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Int J Tuberc Lung Dis. 2001 Nov;5(11):1006-12.

Public and private providers' quality of care for tuberculosis patients in Kampala, Uganda.

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Uganda National Tuberculosis/Leprosy Program, Makerere University, Kampala.



The role of the private sector in tuberculosis treatment in developing countries in sub-Saharan Africa is largely unknown. In recent years, many fee-for-service clinics have opened up in Kampala, Uganda. Little is known about the tuberculosis caseload seen in private clinics or the standard of care provided to the patients.


To compare the appropriateness of tuberculosis care in private and public clinics, and the extent of the tuberculosis burden handled in the private sector.


Cross-sectional survey in private and public clinics treating tuberculosis patients in Kampala, Uganda, during June to August 1999.


Clinics were evaluated for appropriateness of care. This was defined as provision of proper diagnosis (sputum smear microscopy as the primary means of diagnosis), treatment (short-course chemotherapy, with or without directly observed therapy), outcome evaluation (smear microscopy at 6 or 7 months) and case notification in accordance with the Uganda National Tuberculosis and Leprosy Programme.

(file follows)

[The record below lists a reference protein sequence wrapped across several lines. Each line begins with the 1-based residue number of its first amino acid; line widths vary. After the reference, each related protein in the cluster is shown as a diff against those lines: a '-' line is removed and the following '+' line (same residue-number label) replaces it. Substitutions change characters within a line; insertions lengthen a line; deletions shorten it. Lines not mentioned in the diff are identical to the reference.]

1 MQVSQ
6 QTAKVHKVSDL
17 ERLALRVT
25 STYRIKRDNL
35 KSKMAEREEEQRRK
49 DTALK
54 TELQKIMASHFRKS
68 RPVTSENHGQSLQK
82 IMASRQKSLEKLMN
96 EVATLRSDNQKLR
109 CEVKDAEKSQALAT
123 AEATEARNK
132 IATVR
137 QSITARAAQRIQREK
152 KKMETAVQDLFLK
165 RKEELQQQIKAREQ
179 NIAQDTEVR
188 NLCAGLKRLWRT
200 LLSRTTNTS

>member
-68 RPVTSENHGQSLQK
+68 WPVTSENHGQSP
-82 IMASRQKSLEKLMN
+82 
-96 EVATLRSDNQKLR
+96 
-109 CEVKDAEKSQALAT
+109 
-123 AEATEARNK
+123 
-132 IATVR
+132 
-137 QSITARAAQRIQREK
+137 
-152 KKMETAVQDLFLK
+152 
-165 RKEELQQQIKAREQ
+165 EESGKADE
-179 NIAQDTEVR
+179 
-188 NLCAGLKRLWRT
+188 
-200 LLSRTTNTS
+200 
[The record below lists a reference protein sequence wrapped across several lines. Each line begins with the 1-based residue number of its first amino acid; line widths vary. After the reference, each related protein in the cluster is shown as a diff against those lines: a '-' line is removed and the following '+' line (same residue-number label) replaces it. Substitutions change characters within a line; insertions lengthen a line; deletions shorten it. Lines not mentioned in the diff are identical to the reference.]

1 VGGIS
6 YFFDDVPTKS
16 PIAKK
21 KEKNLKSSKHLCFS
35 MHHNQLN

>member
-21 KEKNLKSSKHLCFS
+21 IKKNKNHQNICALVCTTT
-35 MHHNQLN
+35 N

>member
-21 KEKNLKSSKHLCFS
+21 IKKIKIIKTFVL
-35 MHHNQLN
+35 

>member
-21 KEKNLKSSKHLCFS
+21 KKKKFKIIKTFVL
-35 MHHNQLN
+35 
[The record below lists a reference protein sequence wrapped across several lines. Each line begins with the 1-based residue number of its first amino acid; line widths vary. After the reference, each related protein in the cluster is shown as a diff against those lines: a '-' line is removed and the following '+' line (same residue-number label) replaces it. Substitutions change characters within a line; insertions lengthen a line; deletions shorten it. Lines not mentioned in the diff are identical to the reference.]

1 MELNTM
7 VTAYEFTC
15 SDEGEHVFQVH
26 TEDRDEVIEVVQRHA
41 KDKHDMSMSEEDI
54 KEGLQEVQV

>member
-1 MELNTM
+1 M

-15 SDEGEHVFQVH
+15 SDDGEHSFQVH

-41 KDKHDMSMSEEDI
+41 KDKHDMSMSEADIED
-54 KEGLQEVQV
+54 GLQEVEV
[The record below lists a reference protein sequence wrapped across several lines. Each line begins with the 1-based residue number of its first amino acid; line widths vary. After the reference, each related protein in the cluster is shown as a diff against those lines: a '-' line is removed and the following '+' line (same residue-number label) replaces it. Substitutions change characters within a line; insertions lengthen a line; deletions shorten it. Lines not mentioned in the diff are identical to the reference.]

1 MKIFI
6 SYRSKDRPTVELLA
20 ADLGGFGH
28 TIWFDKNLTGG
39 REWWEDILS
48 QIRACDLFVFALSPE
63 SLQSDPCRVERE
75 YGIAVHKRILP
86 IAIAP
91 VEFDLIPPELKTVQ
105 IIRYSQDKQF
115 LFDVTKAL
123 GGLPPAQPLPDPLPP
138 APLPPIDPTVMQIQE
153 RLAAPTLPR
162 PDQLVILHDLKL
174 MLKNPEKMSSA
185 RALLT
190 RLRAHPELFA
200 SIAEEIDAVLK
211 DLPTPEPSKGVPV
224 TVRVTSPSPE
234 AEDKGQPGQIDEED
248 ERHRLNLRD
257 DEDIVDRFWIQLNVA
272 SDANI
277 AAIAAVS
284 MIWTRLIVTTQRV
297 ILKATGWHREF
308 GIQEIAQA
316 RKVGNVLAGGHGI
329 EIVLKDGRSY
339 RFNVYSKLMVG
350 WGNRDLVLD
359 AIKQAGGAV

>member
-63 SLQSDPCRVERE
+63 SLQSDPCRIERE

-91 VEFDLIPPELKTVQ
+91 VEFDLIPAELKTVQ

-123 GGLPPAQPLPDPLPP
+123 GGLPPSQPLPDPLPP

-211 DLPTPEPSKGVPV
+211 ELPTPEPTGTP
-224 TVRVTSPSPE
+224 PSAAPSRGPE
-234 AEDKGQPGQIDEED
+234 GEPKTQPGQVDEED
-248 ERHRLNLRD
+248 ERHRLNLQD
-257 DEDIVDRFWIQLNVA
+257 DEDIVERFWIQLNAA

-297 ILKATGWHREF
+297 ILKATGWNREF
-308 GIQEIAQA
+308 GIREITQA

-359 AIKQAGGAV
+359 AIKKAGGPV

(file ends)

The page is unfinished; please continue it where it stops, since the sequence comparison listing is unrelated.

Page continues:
A total of 114 clinics (104 private, 10 public) were surveyed. Forty-one per cent of the private clinics saw three or more new tuberculosis patients each month. None of the public or private clinics met all standards for appropriate tuberculosis care. Only 24% of all clinics adhered to WHO-recommended treatment guidelines. Public clinics, younger practitioners and practitioners with advanced degrees were most likely to provide appropriate care for tuberculosis.


The private sector cares for many tuberculosis cases in Kampala; however, a new programme that offers continuing medical education is needed to improve tuberculosis care and to increase awareness of national guidelines for tuberculosis care.

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